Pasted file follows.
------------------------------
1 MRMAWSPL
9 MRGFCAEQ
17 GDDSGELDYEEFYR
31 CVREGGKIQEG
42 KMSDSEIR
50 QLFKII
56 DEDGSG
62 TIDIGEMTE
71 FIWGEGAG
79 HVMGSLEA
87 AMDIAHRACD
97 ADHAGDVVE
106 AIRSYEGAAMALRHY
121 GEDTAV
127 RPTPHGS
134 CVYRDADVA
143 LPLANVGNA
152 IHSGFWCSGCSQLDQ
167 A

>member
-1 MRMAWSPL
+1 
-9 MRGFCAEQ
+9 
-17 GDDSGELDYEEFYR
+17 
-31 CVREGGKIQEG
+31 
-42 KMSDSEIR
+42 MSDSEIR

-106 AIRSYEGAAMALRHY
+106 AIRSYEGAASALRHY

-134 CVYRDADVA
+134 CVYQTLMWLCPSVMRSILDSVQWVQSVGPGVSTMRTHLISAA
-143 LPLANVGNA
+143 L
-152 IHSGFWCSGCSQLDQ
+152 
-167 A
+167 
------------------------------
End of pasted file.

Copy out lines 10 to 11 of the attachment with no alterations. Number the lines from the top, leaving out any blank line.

79 HVMGSLEA
87 AMDIAHRACD